Think Like a Dog
Posted on June 10, 2020 at 8:26 amB +
|Lowest Recommended Age:||Kindergarten - 3rd Grade|
|MPAA Rating:||Rated PG for rude and suggestive material|
|Profanity:||Some schoolyard language|
|Violence/ Scariness:||Low-key peril, chase scenes, marital estrangement|
|Diversity Issues:||Diverse characters|
|Date Released to Theaters:||June 9, 2020|
As the title “Think Like a Dog” suggests, this family friendly fantasy from writer/director Gil Junger is a welcome throwback to Disney live-action fantasy classics like “The Absent-Minded Professor,” “The Shaggy Dog,” and “The Monkey’s Uncle.” A very likable Gabriel Batemen plays Oliver, a young science whiz who invents a contraption that allows him to hear what his beloved dog Henry is thinking. As he tries to figure out a way to talk to the girl he has a crush on and remind his parents how much they care about each other, Henry helps with support and advice. Meanwhile, there are adults who are very interested in Gabriel’s technology, including a charismatic high-tech billionaire and the US government.
Oliver’s parents, Lukas (Josh Duhamel) and Ellen (Megan Fox), are devoted to him but are having a hard time communicating with each other. They do their best to hide from Oliver that they are considering a separation. Oliver is so busy with his invention for the school’s science fair that he does not notice. With the help of a friend half a world away in China (Neo Hooo as Xiao), he figures out a way to access a government satellite to get the signal he needs to make it work.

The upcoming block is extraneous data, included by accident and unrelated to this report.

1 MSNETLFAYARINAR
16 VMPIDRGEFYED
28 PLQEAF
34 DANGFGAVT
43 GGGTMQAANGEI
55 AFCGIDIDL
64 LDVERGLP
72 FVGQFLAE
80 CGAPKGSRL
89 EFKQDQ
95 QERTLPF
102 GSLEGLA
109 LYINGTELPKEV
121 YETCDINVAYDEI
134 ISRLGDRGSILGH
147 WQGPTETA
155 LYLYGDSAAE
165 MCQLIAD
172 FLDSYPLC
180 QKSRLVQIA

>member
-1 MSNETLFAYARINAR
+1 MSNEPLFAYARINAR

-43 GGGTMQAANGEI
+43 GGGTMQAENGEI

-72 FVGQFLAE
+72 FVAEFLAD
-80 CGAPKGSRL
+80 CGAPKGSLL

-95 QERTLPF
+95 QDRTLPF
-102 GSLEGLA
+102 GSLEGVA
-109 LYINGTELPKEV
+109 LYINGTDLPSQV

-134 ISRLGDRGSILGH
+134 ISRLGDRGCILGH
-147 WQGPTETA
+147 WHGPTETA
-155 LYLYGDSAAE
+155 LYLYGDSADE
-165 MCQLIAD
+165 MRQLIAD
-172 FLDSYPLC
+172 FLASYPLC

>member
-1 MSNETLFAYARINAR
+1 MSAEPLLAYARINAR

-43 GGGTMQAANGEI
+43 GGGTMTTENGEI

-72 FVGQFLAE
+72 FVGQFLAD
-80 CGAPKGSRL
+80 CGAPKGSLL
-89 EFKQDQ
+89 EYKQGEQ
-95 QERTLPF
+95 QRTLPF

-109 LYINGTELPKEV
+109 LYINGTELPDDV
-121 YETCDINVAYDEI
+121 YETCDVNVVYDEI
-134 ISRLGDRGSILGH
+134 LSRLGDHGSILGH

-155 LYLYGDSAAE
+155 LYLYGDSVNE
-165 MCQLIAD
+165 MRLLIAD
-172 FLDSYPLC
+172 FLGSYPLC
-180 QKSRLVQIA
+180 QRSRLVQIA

The special guest at the science fair is a charismatic Silicon Valley superstar known as Mr. Mills, played by Kunal Nayyar, as a very different kind of super-brianiac than the one he played on “The Big Bang Theory.” Oliver wants to make a good impression on Mr. Mills and on his crush, Sophie (Madison Horcher), but his demonstration fails. Disconsolate back at home, he is comforted by Henry, and then accidentally discovers that his contraption actually works — on Henry!
As Mr. Mills tries to steal Oliver’s invention and government agents try to track down whoever is hacking the satellite, Henry advises him on talking to Sophie and gently urges him to pay attention to his parents so he can help them remember to pay attention to each other.
There’s a lot more going on here, including a school play (Oliver plays Romeo!) and a bully, and some of Henry’s canine friends and rivals. Writer/director Gil Junger keeps things moving briskly, with just the right balance of action, humor, and heart.
Parents should know that this movie includes themes of parents considering a separation, and may need to talk to children about how it is not always possible to resolve differences and stay together — and not the responsibility of children to keep them together. They may also want to talk about cybersecurity. This film includes some schoolyard language, potty humor, and some chases and mild peril.
Family discussion: If you could hear your pet’s thoughts, what do you think they would be? Whose thoughts would you like to hear? Who would you like to hear your thoughts? Why did Mr. Mills want the device? Why is Henry so confident?
If you like this, try: “Clockstoppers,” “The Shaggy Dog,” and “A Dog’s Way Home” And read my interview with dog trainer Sarah Clifford.